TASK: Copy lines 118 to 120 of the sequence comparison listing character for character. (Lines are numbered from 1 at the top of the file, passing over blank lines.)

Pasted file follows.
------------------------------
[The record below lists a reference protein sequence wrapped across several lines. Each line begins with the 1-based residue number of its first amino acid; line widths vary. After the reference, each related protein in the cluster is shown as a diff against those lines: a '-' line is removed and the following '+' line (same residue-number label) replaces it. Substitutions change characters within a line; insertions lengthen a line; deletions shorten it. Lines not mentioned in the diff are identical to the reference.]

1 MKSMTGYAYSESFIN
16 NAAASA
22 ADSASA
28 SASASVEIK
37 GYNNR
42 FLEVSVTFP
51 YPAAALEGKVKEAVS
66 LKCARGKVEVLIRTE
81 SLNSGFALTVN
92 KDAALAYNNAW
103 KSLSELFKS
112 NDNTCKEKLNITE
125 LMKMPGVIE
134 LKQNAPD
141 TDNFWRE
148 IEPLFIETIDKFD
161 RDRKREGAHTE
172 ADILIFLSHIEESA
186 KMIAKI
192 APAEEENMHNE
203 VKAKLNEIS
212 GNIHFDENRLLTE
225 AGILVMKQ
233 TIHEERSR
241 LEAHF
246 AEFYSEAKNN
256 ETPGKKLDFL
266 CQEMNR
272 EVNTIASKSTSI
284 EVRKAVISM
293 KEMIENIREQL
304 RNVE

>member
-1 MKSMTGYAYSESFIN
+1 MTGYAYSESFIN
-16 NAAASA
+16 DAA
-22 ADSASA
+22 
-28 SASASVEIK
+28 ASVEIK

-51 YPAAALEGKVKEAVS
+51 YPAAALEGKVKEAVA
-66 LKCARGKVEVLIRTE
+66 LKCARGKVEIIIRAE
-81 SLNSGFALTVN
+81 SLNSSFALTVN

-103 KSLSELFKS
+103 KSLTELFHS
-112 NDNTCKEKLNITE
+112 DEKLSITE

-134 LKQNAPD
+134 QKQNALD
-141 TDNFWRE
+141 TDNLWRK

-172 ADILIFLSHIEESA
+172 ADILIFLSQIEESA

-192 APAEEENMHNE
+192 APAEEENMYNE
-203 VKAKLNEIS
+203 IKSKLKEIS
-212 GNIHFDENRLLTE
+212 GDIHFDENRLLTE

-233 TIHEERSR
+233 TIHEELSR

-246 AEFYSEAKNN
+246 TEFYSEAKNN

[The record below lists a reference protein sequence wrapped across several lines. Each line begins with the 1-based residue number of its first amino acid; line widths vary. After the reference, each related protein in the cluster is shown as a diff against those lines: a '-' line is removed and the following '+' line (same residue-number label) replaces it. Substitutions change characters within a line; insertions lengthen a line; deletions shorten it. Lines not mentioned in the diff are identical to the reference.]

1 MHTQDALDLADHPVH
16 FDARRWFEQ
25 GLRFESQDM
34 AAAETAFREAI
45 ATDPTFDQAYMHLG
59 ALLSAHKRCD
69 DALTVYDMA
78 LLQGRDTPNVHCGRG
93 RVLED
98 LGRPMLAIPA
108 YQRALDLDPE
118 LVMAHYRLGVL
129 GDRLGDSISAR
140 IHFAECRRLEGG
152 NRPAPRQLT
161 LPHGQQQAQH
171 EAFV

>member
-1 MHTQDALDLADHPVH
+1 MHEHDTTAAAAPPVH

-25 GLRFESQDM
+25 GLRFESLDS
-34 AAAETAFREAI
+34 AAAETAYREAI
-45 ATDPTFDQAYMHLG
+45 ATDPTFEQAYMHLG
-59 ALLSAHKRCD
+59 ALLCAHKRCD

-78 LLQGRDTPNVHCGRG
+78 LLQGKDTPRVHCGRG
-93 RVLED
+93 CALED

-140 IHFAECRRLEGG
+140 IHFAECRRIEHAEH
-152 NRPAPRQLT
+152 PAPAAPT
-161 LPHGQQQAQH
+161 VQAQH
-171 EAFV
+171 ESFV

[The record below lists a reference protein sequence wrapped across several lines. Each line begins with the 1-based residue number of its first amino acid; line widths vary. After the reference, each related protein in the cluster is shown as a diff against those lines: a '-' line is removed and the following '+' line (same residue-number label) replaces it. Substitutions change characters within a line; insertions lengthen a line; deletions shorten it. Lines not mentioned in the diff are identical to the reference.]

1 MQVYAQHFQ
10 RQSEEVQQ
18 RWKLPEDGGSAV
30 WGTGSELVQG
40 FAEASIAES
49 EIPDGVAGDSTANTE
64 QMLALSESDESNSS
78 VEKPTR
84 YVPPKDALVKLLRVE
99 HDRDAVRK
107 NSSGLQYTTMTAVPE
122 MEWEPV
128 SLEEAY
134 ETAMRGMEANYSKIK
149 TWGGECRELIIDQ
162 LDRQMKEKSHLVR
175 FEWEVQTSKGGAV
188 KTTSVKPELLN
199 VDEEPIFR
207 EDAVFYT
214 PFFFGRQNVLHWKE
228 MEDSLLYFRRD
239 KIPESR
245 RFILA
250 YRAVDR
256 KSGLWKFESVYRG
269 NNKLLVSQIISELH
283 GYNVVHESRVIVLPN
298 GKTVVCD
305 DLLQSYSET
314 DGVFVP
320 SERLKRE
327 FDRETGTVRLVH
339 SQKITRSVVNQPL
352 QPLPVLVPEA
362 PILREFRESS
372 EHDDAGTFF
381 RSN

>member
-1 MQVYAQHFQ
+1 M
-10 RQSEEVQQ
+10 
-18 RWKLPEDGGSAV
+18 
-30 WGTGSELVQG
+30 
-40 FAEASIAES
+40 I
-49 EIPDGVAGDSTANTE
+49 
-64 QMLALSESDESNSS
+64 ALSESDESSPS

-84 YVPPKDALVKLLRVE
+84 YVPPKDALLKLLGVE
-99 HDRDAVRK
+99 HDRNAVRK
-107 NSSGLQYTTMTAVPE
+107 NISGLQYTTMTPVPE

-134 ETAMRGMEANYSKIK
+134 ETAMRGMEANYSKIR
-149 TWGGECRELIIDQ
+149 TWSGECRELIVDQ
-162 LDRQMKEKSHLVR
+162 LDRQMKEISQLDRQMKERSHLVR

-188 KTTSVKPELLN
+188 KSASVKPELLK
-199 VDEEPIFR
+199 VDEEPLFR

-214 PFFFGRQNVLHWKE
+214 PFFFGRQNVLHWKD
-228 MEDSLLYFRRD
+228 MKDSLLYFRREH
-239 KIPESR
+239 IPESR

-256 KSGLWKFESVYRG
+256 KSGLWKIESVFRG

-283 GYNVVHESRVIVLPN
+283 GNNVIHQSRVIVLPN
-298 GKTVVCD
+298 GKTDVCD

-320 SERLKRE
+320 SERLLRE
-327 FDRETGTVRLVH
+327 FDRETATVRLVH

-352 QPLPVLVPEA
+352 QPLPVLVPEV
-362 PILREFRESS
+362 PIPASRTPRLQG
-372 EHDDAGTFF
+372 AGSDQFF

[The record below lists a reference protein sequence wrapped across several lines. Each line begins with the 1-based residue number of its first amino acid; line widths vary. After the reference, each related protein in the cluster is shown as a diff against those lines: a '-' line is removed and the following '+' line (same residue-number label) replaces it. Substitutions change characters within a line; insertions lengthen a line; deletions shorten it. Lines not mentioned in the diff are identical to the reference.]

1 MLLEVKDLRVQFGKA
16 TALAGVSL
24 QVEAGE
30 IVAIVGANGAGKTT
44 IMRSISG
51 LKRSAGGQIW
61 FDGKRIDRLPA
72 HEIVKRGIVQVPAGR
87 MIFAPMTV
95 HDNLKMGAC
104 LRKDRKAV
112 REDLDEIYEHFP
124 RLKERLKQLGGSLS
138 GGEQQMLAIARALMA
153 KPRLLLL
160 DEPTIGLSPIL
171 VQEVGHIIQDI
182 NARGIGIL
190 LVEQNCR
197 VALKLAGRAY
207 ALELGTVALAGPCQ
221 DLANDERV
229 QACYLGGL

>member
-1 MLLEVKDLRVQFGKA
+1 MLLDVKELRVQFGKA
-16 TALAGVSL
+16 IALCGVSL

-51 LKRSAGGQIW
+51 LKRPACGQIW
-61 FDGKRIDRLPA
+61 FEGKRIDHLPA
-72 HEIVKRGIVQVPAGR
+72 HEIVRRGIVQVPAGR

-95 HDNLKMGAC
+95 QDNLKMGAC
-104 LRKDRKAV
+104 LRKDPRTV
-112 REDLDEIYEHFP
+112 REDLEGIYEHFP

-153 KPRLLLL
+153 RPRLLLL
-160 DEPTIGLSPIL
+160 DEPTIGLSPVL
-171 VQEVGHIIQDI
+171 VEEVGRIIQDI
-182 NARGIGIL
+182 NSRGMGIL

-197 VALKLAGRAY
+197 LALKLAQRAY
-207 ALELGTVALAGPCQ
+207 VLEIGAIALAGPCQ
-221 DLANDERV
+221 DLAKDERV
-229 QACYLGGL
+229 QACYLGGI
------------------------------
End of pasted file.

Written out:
78 VEKPTR
84 YVPPKDALVKLLRVE
99 HDRDAVRK